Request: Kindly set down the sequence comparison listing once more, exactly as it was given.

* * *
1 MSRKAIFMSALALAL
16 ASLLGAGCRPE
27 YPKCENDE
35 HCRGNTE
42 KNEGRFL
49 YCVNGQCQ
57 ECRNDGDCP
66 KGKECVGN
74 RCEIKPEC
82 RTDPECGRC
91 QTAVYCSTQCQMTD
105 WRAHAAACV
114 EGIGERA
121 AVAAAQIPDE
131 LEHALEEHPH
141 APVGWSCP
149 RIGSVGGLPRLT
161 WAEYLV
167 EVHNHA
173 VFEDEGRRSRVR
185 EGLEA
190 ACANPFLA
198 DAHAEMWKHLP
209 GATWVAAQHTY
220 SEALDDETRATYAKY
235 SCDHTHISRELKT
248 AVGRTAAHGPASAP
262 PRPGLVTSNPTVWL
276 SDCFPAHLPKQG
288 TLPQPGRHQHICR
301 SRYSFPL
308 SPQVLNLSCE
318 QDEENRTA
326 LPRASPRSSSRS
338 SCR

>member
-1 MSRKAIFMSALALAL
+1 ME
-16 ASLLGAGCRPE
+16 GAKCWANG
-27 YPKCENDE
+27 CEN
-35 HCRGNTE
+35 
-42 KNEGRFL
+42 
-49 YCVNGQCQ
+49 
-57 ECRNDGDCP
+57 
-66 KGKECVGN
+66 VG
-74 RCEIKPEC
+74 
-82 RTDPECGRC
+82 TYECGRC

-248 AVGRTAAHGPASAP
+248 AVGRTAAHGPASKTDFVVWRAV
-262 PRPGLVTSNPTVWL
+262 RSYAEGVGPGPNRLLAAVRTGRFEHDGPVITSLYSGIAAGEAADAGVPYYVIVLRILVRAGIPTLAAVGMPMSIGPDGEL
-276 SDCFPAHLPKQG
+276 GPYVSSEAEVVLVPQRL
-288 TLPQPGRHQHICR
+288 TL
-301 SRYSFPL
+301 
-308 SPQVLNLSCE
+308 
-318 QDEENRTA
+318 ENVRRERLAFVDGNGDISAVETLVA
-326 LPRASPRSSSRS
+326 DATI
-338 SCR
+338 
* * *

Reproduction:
1 MSRKAIFMSALALAL
16 ASLLGAGCRPE
27 YPKCENDE
35 HCRGNTE
42 KNEGRFL
49 YCVNGQCQ
57 ECRNDGDCP
66 KGKECVGN
74 RCEIKPEC
82 RTDPECGRC
91 QTAVYCSTQCQMTD
105 WRAHAAACV
114 EGIGERA
121 AVAAAQIPDE
131 LEHALEEHPH
141 APVGWSCP
149 RIGSVGGLPRLT
161 WAEYLV
167 EVHNHA
173 VFEDEGRRSRVR
185 EGLEA
190 ACANPFLA
198 DAHAEMWKHLP
209 GATWVAAQHTY
220 SEALDDETRATYAKY
235 SCDHTHISRELKT
248 AVGRTAAHGPASAP
262 PRPGLVTSNPTVWL
276 SDCFPAHLPKQG
288 TLPQPGRHQHICR
301 SRYSFPL
308 SPQVLNLSCE
318 QDEENRTA
326 LPRASPRSSSRS
338 SCR

>member
-1 MSRKAIFMSALALAL
+1 ME
-16 ASLLGAGCRPE
+16 GAKCWANG
-27 YPKCENDE
+27 CEN
-35 HCRGNTE
+35 
-42 KNEGRFL
+42 
-49 YCVNGQCQ
+49 
-57 ECRNDGDCP
+57 
-66 KGKECVGN
+66 VG
-74 RCEIKPEC
+74 
-82 RTDPECGRC
+82 TYECGRC

-248 AVGRTAAHGPASAP
+248 AVGRTAAHGPASKTDFVVWRAV
-262 PRPGLVTSNPTVWL
+262 RSYAEGVGPGPNRLLAAVRTGRFEHDGPVITSLYSGIAAGEAADAGVPYYVIVLRILVRAGIPTLAAVGMPMSIGPDGEL
-276 SDCFPAHLPKQG
+276 GPYVSSEAEVVLVPQRL
-288 TLPQPGRHQHICR
+288 TL
-301 SRYSFPL
+301 
-308 SPQVLNLSCE
+308 
-318 QDEENRTA
+318 ENVRRERLAFVDGNGDISAVETLVA
-326 LPRASPRSSSRS
+326 DATI
-338 SCR
+338 